The demoiselle cranes (scientifically called GUS VIRGO) also known as the KOONJ bird in local north Indian language is the species of cranes, generally found in central Eurasia, Mongolia and North-Eastern China. These migratory birds from Mongolia and china spend their winter in north-western India in the desert lands of Rajasthan and some parts of Gujarat. The Queen Marie Antoinette of France named them Demoiselle which means maiden or young lady, because of their delicate and eye-catching appearance.
These cranes are little smaller than the common cranes but has almost equal plumage. They’re believed to be the smallest species of cranes. They’re 85-100 cm in length, 76cm tall and has blue and gray plumage that contrasts w their black legs and eyes.
Culturally, these birds are figured prominently in the literature of the North-Indian region. The beauty of a woman is often compared to that of KOONJ birds because of their thin and long neck which is considered graceful. People who’ve ventured far from their home or who’ve taken hazardous journeys are often metaphorically referred as KOONJ because these cranes make one of the toughest migrations in the world by crossing the Himalayas for a stretch of almost 8 kms at an altitude upto 26,000 ft to reach to the deserted lands of Khichan. Their immense blood-thinning capability and to be able to regulate the blood flow and supply oxygen to their brains on the high altitude during their flight over Himalaya makes these birds stand out from the rest of the species.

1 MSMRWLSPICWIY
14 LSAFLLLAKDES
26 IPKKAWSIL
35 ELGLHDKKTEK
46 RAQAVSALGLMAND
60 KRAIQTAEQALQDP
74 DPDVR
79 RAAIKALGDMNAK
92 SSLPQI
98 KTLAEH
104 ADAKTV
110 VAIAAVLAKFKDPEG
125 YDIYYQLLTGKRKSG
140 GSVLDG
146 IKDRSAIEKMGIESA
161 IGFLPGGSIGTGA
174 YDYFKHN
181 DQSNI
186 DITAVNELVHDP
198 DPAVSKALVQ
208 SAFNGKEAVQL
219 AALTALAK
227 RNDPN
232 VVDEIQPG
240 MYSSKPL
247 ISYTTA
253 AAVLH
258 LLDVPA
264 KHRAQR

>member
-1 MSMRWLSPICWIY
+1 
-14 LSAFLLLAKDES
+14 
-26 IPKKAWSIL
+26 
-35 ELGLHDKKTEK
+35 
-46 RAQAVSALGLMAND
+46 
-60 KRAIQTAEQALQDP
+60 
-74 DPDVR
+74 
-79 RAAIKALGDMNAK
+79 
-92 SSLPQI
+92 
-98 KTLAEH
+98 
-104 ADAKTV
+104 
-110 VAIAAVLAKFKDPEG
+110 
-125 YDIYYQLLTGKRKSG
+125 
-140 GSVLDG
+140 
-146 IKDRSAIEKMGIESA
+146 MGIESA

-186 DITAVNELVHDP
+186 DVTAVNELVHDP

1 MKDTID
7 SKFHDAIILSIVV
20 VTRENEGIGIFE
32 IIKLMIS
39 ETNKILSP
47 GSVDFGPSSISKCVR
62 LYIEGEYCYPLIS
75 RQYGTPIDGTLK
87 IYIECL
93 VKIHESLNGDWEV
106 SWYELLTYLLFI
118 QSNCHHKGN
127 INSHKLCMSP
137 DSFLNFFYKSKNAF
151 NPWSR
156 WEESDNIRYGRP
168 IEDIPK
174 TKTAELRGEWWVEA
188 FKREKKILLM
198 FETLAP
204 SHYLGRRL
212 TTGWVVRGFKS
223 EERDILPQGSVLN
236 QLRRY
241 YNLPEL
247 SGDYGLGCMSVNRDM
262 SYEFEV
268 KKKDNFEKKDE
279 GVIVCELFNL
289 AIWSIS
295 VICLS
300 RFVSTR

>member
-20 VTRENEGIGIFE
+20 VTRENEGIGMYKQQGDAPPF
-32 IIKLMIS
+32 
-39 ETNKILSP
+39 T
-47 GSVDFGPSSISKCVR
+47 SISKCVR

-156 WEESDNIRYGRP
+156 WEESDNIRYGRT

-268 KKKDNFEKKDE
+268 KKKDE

Demoiselle cranes lives in a variety of different environments which includes desert areas and numerous types of grasslands which are often within a few hundred metres of streams or lakes. In late August through September, they gather in flocks of up to 400 individuals and prepare for their flight to their winter range.
Khichan village in Rajasthan is located in the Phalodi Tehsil of Jodhpur District. The village is known for a large number of demoiselle cranes that visit it every winter and has become an accidental conservation. Khichan hosts over 2000-8000 demoiselle cranes from as early as August each year to as late as March of the following year. This annual bird migration began with around a hundred cranes in the 1970s which now has increased to several thousand of birds migrating every year. Any bird-watching tour to Rajasthan is incomplete without a glimpse of Khichan’s winged royalty feeding right in the midst of the human settlement.
Now the question is, is it just the free food that brings the birds to khichan? According to scientists, khichan does have some special features. It lies in a semi-arid region and has large areas of empty land and sand dunes around it which provides open space which cranes need for wintering. They also eat small pebbles which are accretion of gypsum that provides them calcium which they require to digest the food. Other experts point out that in this vast desert region there are also many other places with similar advantages. But nowhere else do cranes settle in such huge numbers. So it is the traditional hospitality of the people Like Mr. Sevaram Malli Parihar and the feeling of security the birds get which gives this village the edge and makes it the best example of the accidental conservation.